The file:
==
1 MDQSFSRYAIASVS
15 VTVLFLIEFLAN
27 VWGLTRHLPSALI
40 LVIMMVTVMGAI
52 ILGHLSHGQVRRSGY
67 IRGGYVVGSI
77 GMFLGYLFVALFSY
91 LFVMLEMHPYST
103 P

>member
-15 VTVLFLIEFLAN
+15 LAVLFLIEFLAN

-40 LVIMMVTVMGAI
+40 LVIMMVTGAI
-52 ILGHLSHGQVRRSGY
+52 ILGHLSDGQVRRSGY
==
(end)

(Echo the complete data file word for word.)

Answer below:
1 MDQSFSRYAIASVS
15 VTVLFLIEFLAN
27 VWGLTRHLPSALI
40 LVIMMVTVMGAI
52 ILGHLSHGQVRRSGY
67 IRGGYVVGSI
77 GMFLGYLFVALFSY
91 LFVMLEMHPYST
103 P

>member
-15 VTVLFLIEFLAN
+15 LAVLFLIEFLAN

-40 LVIMMVTVMGAI
+40 LVIMMVTGAI
-52 ILGHLSHGQVRRSGY
+52 ILGHLSDGQVRRSGY